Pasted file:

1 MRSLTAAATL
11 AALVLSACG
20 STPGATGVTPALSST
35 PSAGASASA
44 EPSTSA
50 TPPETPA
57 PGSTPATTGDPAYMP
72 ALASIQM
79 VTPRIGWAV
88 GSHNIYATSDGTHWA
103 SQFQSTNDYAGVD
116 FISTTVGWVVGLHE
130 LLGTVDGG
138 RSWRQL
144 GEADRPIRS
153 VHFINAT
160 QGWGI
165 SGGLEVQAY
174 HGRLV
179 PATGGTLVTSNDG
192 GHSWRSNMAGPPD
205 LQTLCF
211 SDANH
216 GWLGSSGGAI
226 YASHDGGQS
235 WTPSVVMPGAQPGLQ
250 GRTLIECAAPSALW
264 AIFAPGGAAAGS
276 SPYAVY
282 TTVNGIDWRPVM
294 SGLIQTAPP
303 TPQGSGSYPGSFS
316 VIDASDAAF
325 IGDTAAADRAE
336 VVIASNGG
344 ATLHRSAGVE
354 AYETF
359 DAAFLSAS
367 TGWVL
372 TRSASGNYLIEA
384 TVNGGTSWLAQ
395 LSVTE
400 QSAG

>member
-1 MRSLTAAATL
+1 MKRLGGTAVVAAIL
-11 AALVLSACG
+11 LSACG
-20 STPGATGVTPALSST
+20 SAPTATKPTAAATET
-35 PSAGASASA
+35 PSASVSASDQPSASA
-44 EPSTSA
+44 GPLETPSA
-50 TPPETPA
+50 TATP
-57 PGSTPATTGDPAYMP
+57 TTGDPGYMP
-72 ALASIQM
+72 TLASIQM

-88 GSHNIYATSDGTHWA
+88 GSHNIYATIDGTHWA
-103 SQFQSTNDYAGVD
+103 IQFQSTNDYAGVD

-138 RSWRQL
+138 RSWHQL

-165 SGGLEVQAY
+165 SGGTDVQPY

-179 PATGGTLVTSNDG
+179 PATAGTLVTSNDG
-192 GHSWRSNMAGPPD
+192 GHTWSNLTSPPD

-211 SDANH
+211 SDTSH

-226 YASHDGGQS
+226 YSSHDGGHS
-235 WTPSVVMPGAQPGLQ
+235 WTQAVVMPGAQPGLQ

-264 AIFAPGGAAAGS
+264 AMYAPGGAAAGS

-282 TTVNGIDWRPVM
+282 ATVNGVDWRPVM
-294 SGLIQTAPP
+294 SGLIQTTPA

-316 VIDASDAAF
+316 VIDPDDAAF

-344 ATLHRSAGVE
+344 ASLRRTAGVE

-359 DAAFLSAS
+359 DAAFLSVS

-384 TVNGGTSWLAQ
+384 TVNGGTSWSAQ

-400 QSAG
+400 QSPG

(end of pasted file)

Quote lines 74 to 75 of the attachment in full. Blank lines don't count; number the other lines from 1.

+211 SDTSH

-226 YASHDGGQS